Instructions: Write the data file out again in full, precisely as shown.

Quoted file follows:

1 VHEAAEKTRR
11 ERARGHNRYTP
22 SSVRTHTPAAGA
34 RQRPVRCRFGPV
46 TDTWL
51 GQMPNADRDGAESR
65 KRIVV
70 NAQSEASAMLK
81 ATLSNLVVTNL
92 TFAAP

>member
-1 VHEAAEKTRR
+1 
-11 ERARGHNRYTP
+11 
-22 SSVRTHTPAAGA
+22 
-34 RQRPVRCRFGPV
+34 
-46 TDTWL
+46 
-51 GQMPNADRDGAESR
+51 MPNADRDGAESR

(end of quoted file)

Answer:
1 VHEAAEKTRR
11 ERARGHNRYTP
22 SSVRTHTPAAGA
34 RQRPVRCRFGPV
46 TDTWL
51 GQMPNADRDGAESR
65 KRIVV
70 NAQSEASAMLK
81 ATLSNLVVTNL
92 TFAAP

>member
-1 VHEAAEKTRR
+1 
-11 ERARGHNRYTP
+11 
-22 SSVRTHTPAAGA
+22 
-34 RQRPVRCRFGPV
+34 
-46 TDTWL
+46 
-51 GQMPNADRDGAESR
+51 MPNADRDGAESR